• There are more young people living on the planet now than ever before, yet we rarely ask them about their health beliefs and practices, or about the kind of information, supports and services that could help them attain and maintain health as they grow from a child into an adult.
  • We’ve created the WH&Y Commission to ensure that as we grow the field of adolescent health and translate research findings into policy and practice, young people are involved from the very start, setting research agendas and co-creating ethical and meaningful ways for teenagers to be involved in research and translation at national, state and territory, and local levels.
  • We need a WH&Y Commission because our health system and services are failing teenagers. If we are ever going to understand why this is, and what we can do to turn this around, we must prioritise working in partnership with young people on research and translation.
  • We have created the WH&Y Commission with young people, researchers and professionals to ensure it supports meaningful youth engagement and capacity-building towards making healthcare work better for young people.

WHY HAVE A WH&Y COMMISSION?

Young Australians are disenfranchised and under-served by existing healthcare systems which have evolved to focus on the healthcare needs of the very young and the ageing, injured and ill. This marginalisation is compounded by a research, training and policy environment that is designed to deal directly with adult decision-makers. 

Health research, policy and service settings are ill-equipped to meet the complex ethical and communication challenges that relate to meaningful and beneficial engagement with young people in the Teenage Decade as members of the community and users of health services, digital and otherwise. Furthermore, there is a disconnect between youth (digital) cultures and current frameworks and channels for health research and translation. This results in gaps in knowledge, missed opportunities to leverage digital technologies for research and service delivery as well as the broader challenges of understanding and meeting young people’s expectations regarding their role in health research, service design and use. 

Despite these challenges, many young people are actively concerned about health and the services they can access in the Teenage Decade. 

The WH&Y Commission has been created to ensure:

  • adolescent health research agendas and projects can be systematically guided by young people;

  • peak and representative bodies can seek young people’s guidance and advice in their work on adolescent health;

  • young people’s advice and participation can be sought by policymakers across government in an ongoing way;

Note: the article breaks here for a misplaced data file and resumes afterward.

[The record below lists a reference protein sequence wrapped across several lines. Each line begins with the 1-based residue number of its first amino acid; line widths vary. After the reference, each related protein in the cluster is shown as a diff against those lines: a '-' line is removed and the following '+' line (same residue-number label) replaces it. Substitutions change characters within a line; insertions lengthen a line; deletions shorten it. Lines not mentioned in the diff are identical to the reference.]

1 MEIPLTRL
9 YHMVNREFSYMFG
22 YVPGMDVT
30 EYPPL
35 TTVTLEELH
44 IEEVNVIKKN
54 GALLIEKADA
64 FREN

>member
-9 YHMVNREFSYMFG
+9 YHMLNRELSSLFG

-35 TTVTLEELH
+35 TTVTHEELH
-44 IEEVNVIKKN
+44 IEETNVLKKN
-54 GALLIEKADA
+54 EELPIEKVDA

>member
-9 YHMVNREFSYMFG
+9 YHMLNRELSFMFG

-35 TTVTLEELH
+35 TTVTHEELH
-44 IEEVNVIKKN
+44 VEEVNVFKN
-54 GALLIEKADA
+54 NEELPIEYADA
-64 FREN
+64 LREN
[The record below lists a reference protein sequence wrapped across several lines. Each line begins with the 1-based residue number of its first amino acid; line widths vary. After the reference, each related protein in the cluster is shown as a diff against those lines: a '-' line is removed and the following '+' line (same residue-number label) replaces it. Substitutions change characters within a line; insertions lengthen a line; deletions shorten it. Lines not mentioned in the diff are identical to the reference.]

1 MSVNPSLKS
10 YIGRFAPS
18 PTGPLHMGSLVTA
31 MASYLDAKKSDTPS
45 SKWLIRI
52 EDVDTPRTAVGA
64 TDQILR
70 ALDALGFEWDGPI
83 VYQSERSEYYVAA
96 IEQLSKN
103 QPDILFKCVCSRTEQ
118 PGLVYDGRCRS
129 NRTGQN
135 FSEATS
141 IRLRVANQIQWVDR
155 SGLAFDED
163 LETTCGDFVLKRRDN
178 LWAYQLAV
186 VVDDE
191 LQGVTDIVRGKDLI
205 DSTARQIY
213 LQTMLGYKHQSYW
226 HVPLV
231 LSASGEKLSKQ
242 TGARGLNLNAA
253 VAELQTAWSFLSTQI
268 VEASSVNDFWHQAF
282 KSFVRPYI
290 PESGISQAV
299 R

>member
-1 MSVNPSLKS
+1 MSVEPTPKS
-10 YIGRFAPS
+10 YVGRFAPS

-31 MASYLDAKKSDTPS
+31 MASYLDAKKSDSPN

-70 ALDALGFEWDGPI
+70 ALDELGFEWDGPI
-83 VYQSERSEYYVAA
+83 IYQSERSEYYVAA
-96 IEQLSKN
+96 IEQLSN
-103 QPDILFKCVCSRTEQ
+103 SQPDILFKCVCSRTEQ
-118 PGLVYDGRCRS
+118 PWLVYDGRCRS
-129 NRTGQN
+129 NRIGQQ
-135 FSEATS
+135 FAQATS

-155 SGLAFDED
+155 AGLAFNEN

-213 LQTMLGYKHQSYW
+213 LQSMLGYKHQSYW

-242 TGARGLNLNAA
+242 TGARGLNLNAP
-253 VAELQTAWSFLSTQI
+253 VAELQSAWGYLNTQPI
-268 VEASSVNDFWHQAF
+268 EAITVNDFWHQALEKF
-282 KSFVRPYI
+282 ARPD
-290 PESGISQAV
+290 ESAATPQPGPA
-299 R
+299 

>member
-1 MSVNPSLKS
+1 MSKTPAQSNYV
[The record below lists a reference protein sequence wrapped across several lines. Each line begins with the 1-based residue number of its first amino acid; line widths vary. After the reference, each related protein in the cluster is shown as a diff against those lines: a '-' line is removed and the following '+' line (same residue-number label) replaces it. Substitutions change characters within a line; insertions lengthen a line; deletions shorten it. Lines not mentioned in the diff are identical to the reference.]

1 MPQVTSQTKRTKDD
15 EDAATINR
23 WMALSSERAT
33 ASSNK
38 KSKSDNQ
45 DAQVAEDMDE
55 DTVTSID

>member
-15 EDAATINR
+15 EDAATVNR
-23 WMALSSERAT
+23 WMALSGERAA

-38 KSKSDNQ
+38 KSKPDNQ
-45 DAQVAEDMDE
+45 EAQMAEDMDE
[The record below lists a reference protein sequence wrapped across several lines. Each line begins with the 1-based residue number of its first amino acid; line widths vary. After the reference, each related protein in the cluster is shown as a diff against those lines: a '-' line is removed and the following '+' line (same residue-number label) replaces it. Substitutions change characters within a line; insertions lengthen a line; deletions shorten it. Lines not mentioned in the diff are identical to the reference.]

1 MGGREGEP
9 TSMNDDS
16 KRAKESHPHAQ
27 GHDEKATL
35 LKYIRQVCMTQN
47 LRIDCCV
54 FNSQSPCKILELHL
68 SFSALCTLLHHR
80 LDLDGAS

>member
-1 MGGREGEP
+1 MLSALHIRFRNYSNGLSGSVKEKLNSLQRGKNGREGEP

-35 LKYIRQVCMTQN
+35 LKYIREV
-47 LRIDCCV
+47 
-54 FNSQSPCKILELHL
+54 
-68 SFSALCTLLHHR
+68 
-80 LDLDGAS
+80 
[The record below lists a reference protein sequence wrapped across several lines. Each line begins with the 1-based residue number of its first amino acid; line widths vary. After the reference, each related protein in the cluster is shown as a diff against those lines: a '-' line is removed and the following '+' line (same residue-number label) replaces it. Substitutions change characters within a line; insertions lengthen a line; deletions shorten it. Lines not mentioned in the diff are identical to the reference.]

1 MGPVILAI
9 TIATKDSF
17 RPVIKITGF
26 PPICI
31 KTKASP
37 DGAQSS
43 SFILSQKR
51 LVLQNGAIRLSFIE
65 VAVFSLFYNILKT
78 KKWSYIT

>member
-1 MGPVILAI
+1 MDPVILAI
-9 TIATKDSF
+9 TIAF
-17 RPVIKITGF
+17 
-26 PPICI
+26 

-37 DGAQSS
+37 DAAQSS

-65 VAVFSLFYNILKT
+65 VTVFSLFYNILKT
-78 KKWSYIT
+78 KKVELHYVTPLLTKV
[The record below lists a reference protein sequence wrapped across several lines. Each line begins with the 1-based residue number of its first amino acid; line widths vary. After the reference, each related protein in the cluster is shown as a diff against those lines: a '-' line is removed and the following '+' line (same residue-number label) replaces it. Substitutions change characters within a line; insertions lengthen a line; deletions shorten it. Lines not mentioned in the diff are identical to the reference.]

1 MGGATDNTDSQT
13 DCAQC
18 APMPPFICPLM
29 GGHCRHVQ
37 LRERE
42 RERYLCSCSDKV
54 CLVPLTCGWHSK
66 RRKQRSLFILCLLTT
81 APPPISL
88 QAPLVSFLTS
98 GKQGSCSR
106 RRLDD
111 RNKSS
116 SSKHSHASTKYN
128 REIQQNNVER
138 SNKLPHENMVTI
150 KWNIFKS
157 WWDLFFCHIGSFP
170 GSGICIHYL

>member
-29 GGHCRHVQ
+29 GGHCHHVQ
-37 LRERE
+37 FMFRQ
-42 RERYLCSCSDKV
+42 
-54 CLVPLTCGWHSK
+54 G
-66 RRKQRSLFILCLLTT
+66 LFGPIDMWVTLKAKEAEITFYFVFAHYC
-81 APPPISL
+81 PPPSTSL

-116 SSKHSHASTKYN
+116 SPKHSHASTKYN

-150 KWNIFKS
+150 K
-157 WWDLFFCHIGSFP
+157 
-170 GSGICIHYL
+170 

• we do more than just engage young people in projects, instead growing coalitions of young people and strengthening youth-led networks for health;

  • we understand and tackle the emergent and the most pressing issues for youth participation in adolescent health research;

  • young people are supported and recognised as co-leaders and change-makers in health.

WHAT ARE WE LEARNING?

We developed the WH&Y Commission model over the course of 2018 by working with young people, researchers and professionals to understand how this initiative could best engage and support people in the process of making healthcare work better for teenagers. To do so, we explored young people’s own experiences and aspirations as well as case studies of best practice in youth participation in different health and youth-serving organisations. 

Over the course of developing the WH&Y Commission, we also generated the WH&Y Engagement Framework which has identified values and questions to promote ethical engagement with young people in health research and translation, specifically:

  • embedding a shared, intergenerational responsibility across projects, systems and services

  • producing a common language and meaningful technologies across projects, systems and services by respecting the complexity of young people’s lives and needs.

  • co-designing projects, systems and services that genuinely relate to young people’s hopes, experiences and differences.

Associate Professor Philippa Collin

Philippa Collin is an Associate Professor at the Institute for Culture and Society at Western Sydney...

WHERE TO READ MORE

Our approach builds on decades of work by the youth sector to advocate for and develop principles and best-practice models and approaches for youth participation. Most Australian states and territories have a Commissioner or Advocate for Children and Young People and a Youth Peak Body that represents the interests of young people and the sector that supports them. These organisations have many practical guides and resources to support youth participation and engagement. Some of these can be accessed here: